The European Commission is not happy with the savings Croatia has made in the recent budget revision and is demanding the deficit to be cut further by HRK 1.3bn (EUR 170mn), or by an additional 0.4% of GDP, daily Vecernji List reported on April 4, quoting unnamed sources from the finance ministry.
Croatia already revised this year’s budget in March, cutting the deficit target to HRK 13.6bn (EUR 1.8bn), or 4.1% of GDP, from HRK 17.5bn, or 5.2% of GDP with a planned consolidated budget gap of 4.5% of GDP. Still, the revision meant the planned deficit was cut by only HRK 4bn and not by HRK 7.5bn as required under the EC’s excessive deficit procedure, which the country entered in January.
The report claims that even though the IMF approved the government’s policy of somewhat more moderate fiscal adjustment this year (that would accelerate next year), having in mind the already suffocated domestic demand, the EC remained at its previous stance that the structural deficit should be reduced by 2.3%/GDP this year and not just by 1.9%/GDP.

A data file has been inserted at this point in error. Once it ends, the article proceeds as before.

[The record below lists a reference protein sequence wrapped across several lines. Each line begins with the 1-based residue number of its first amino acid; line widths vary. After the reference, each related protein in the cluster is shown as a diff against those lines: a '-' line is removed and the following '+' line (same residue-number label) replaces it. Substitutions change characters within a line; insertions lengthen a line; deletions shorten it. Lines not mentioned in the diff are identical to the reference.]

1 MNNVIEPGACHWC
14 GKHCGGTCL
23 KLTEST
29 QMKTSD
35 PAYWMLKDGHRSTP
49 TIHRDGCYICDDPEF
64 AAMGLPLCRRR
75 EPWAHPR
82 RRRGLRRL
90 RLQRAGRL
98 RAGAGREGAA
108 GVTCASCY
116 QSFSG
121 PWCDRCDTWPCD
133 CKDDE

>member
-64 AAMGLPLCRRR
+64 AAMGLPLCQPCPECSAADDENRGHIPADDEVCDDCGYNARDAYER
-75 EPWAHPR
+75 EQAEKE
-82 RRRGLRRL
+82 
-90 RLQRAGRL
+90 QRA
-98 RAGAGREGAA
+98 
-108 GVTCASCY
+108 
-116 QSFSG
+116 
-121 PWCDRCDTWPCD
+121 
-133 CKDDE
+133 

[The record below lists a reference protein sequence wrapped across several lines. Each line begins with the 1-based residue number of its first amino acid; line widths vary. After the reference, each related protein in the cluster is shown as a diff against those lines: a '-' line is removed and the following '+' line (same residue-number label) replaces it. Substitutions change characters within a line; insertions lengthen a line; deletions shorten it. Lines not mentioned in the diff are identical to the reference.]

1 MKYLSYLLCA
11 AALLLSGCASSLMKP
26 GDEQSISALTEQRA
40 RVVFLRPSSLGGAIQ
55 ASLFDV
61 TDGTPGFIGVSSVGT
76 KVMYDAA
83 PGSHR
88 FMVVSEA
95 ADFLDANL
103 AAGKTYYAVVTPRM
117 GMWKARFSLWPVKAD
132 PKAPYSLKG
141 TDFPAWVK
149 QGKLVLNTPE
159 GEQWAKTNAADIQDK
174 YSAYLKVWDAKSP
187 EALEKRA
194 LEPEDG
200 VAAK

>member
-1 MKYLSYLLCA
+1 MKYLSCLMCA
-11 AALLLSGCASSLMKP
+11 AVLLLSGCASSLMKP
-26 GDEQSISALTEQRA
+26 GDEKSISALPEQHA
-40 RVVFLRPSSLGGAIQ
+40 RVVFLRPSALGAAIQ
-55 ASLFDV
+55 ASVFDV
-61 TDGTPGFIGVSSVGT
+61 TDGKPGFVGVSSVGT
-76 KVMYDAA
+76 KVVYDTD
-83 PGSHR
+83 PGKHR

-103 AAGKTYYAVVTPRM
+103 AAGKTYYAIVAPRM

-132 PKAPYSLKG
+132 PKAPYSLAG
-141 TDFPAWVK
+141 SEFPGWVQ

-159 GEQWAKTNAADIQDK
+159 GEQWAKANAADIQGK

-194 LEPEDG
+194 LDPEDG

The source from the ministry says that the government will listen to Brussels’ demand for a 2.3%/GDP cut but will implement it within the existing institutional frameworks. It will not go for the new rebalance immediately but will design measures to limit the budget spending within the needed level. Zagreb should present its planned measures to the local public and the EU by April 30.
The report suggests that the second budget revision could take place already in June. The EC is about to review in May and June the adopted measures and plans of all member states, which are in excessive deficit procedures – and publish its opinion on each of the countries.
As part of Croatia’s excessive deficit procedure, the EC has recommended the country should gradually reduce the deficit to 2.7% of GDP in 2016.
In March, Croatia's Hypo Alpe-Adria-Bank's chief economist, Hrvoje Stojic, said that Croatia might have to revise again this year's budget by the end of June as the deficit could again reach almost 6% of GDP by mid-2014 due to a poor domestic demand and unplanned budgetary expenditures.
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